Since prophages integrate into their host genomes, the use of these primers on genomic DNA will help to detect phages in isolates, thus direct strain choice before the time consuming phage induction procedures and TEM analysis. Phylogenetic analysis was done both at the nucleotide and the amino acid level and both trees gave the same supported tree topology within C. difficile phages. The amino acid sequences however allowed us to align the sequences from the C. difficile phages with phages which infect several other taxa and thus the analysis could be contextualised with respect to other phages. The ability of all the 027 isolates used in this study to form a strong grouping both at the nucleotide and amino acid level showed the much conserved nature of the genes of this ribotype [21]. This result is consistent with a previous report where DNA microarrays and Bayesian-based algorithms were used to phylogenetically analyse whole genomes of 75 C. difficile strains. They observed that the nineteen 027 strains studied appeared to form a tight group which was distinct from the other 56 strains [39]. This is in agreement with previous work in which it was found that C. difficile 027 strains have very conserved genes, are descended from a single ancestor and acquire diverse external genetic element such as prophages, plasmids, antibiotic resistant genes and mutations via horizontal gene transfer during evolution [21]. These factors are likely to contribute to their pathogenicity [38]. The C. difficile phage group which is distinct from other members of the Clostridial family and other bacterial species suggests that the capsid is a good molecular marker to indicate phage presence and study phylogenetic relationships in bacterial species.

Clearly, C. difficile 027 isolates contain morphologically and genetically diverse sets of bacteriophages which are inducible with specific antibiotics. The carriage of different bacteriophages by C. difficile 027 isolates shows that there is significant variation within the mobile genetic elements associated with this ribotype. The correlation of phage carriage with MLVA and pulsovar types within C. difficile 027 also suggests that these bacteriophages contribute to its diversity, and in turn contribute to the success of particular strains in terms of disease severity. Future work will aim to determine how bacteriophages contribute to the spectrum of disease severity observed with different C. difficile ribotypes.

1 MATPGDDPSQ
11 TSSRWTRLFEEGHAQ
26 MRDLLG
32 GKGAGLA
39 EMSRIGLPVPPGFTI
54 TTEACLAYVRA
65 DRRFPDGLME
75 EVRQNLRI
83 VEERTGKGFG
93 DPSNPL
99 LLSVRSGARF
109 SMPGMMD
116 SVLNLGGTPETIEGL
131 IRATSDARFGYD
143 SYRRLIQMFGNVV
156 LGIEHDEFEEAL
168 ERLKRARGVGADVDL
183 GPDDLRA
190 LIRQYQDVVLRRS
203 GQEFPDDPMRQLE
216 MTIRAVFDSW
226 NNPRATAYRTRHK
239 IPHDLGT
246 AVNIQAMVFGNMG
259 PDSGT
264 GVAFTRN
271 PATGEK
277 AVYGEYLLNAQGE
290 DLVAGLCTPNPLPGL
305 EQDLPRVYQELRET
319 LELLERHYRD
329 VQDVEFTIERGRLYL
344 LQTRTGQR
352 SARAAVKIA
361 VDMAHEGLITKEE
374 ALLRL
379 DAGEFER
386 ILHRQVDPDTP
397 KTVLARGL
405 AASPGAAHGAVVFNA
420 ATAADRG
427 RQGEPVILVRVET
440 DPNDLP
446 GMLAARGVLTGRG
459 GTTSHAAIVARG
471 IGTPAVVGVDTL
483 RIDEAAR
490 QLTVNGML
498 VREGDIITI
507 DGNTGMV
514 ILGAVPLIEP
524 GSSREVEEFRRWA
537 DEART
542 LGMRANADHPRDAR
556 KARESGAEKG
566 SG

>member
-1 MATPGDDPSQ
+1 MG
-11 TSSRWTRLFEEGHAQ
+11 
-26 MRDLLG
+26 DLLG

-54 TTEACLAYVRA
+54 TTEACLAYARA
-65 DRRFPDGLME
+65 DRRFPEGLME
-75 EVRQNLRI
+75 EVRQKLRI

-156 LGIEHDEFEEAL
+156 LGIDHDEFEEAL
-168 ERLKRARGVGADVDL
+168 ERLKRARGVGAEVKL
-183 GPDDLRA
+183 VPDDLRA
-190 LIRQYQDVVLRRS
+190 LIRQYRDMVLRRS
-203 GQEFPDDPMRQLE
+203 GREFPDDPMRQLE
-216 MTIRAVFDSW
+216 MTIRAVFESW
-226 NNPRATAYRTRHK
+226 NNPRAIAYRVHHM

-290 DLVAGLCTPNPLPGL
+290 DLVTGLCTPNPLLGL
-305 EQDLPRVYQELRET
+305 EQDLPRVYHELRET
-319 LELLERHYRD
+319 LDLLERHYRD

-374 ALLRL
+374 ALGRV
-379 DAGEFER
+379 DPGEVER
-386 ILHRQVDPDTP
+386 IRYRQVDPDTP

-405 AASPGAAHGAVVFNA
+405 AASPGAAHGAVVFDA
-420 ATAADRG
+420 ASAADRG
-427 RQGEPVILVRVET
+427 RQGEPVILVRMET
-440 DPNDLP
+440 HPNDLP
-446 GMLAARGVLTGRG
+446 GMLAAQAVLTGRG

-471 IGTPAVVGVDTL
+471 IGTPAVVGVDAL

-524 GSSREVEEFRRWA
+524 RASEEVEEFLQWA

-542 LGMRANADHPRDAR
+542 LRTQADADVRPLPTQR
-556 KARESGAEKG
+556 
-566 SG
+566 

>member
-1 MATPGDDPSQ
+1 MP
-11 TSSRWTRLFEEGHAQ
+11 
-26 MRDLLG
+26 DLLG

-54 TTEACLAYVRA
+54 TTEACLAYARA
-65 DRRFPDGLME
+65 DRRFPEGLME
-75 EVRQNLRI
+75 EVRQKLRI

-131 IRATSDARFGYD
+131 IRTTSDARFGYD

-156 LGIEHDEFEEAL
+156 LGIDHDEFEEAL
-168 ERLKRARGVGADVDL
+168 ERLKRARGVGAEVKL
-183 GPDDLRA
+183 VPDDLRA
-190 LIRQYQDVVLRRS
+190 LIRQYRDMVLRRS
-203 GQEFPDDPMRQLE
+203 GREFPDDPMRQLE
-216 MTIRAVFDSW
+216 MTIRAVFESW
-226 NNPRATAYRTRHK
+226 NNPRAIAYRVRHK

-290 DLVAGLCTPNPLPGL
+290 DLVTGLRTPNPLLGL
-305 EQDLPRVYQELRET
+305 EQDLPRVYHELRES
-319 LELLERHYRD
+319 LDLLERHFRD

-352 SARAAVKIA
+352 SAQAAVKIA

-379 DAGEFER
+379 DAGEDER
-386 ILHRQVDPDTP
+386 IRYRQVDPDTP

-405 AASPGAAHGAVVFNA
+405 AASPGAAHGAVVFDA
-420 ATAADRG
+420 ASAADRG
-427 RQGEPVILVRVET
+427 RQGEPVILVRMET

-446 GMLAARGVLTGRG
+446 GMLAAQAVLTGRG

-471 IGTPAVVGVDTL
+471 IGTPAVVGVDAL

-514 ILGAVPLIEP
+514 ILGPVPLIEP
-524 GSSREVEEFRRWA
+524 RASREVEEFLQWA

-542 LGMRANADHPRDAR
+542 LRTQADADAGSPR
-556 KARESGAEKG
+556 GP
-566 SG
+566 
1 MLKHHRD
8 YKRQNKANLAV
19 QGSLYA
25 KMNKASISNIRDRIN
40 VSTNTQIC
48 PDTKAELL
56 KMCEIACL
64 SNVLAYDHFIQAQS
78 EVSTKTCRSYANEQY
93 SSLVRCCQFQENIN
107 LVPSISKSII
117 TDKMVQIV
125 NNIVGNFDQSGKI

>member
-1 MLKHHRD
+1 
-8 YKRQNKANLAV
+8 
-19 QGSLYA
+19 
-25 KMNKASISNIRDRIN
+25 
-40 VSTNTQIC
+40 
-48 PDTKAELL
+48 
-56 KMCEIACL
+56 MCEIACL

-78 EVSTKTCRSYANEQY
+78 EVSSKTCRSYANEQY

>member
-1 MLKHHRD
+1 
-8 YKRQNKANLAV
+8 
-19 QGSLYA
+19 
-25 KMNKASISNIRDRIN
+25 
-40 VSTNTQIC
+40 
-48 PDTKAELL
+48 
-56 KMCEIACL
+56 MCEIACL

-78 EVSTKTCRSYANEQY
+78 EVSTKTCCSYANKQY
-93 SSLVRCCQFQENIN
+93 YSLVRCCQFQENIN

Supporting Information

Table S1.

Table showing diverse phage morphologies isolated from mitomycin C and norfloxacin inductions of 91 C. difficile 027 isolates belonging to different subclades. Morphologies were identified using TEM. Bar ∼70 nm based on the measurement of six phages in each sample.


Figure S1.

Multiple alignment of four C. difficile phage sequences used in the design of the capsid primers. DNA sequences of PhiC2, CD630 and phiCD119 were obtained from NCBI searches and phi12 was a partial DNA sequences provided by Katherine Hargreaves, University of Leicester. The sequences were aligned using ClustalW. Regions for the forward and reverse primers were manually selected and indicated using arrows.


Figure S2.

Graph showing different patterns of growth responses of C. difficile cultures during prophage inductions. Overnight broth cultures of C. difficile 027 isolates in BHI at OD550 ∼1.2 were induced with norfloxacin or mitomycin C at final concentration of 3 µg/ml for 24 h. Final OD550 were taken at the end of 24 h. The effect of antibiotics on the growth of bacterial cultures was determined by measuring the OD550 values before and after induction. The growth responses all fitted into one of four patterns (A–D) and this was compared to phage release. I. For pattern A, there was a drop in OD550 with both mitomycin C and norfloxacin inductions. Although this pattern has previously been reported in C. difficile inductions, only 35 of the 91 isolates used in this study showed this profile. Furthermore, from these 35 isolates, 33 were found to harbour intact phages with the remaining two harbouring phage tail-like particles following induction by either antibiotic. II. For pattern B, the OD550 dropped with mitomycin C induction but increased following norfloxacin induction. Twenty-eight of isolates showed this pattern. The TEM analysis showed that there was phage release from 16 of the isolates following mitomycin C and 11 with norfloxacin induction. One isolate was found to contain no phages. III. Pattern C was the opposite of pattern B with OD550 increasing following mitomycin C induction but dropping following norfloxacin induction. Only five isolates showed this pattern. There was phage release from two isolates with mitomycin C and three with norfloxacin induction as confirmed by TEM analysis. IV. For pattern D, the OD550 remained relatively constant following either norfloxacin or mitomycin C induction of the cultures. This pattern was observed in 23 isolates. Only phage tail-like particles were observed with these isolates. In addition to the 24 h observations, 15 isolates belonging to the different patterns were selected and monitored after an induction time of 72 h. By this time point, all the 15 cultures showed a significant OD550 drop and a concomitant release of phages.


Figure S3.

Picture showing plaques of novel myovirus E on lawn of CD630.



The authors would like to thank Stefan Hyman and Natalie Allcock (Electron Microscopy Laboratory, Core Biotechnology Services, College of Medicine, Biological Sciences and Psychology, Adrian Building, University of Leicester, UK) for their technical assistance with the electron microscopy work.

Author Contributions

Conceived and designed the experiments: MRJC JYN JS. Performed the experiments: JYN. Analyzed the data: JYN JS. Contributed reagents/materials/analysis tools: MRJC WNF MW JS PTH. Wrote the paper: MRJC JYN.